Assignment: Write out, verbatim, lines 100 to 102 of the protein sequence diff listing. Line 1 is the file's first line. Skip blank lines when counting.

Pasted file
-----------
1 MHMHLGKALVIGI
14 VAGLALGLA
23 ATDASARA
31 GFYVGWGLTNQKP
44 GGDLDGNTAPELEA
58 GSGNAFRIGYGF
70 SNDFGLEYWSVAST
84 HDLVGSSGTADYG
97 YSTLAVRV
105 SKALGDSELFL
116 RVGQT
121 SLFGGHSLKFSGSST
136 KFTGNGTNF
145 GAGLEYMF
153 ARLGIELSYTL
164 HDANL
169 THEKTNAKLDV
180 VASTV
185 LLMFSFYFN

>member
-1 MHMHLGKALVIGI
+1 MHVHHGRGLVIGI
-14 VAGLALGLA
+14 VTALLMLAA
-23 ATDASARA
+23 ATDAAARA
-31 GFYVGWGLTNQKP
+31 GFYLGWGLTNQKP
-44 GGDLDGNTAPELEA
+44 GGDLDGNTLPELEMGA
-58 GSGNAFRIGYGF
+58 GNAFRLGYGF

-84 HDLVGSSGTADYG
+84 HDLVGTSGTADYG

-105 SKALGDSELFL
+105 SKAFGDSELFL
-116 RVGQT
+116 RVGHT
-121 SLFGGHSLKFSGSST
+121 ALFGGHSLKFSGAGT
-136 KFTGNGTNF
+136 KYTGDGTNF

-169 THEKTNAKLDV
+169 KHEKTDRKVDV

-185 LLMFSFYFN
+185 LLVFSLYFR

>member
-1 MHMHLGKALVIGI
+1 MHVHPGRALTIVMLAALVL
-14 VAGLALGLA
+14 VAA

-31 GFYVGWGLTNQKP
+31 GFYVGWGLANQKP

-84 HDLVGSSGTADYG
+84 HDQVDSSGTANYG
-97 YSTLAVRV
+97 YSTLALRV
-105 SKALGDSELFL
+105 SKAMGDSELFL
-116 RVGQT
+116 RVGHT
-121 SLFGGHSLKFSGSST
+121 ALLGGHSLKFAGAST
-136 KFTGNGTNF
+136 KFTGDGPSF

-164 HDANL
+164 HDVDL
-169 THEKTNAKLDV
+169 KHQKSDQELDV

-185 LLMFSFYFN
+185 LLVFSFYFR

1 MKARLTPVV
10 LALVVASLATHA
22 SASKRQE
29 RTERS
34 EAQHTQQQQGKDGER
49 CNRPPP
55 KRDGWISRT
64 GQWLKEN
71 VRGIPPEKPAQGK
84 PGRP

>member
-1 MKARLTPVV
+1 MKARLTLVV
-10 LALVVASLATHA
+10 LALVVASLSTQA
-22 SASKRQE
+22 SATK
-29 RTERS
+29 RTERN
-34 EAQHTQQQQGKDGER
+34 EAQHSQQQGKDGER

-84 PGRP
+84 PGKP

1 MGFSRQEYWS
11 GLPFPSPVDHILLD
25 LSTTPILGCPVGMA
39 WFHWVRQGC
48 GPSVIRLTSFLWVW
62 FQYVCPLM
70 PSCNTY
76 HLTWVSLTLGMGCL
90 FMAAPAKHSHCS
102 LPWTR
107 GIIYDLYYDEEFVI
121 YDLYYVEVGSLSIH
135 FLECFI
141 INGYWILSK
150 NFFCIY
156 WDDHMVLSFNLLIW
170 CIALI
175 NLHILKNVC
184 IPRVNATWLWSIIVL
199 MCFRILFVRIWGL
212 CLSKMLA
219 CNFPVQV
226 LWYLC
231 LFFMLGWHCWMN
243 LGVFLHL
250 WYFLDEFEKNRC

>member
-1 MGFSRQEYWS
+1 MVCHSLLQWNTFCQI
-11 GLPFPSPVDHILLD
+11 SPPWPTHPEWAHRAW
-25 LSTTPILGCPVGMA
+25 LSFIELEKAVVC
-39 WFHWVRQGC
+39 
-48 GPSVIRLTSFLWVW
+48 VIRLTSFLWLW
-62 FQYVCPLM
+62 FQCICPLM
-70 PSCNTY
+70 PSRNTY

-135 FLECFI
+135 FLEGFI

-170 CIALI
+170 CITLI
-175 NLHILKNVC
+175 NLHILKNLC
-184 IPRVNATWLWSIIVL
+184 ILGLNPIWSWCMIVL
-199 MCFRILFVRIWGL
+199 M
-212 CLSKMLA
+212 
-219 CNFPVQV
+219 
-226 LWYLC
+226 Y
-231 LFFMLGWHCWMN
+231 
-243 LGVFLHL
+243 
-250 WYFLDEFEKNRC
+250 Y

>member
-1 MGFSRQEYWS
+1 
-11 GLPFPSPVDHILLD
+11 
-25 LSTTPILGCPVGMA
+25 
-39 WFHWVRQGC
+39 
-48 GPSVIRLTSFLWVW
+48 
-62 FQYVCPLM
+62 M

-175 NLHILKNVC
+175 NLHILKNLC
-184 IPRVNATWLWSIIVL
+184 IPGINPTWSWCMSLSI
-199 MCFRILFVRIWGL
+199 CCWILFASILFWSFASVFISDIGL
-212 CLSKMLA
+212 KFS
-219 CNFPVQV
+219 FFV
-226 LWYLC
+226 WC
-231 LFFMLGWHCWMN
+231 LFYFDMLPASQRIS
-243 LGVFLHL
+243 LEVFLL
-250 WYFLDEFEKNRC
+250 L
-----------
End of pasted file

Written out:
62 FQYVCPLM
70 PSCNTY
76 HLTWVSLTLGMGCL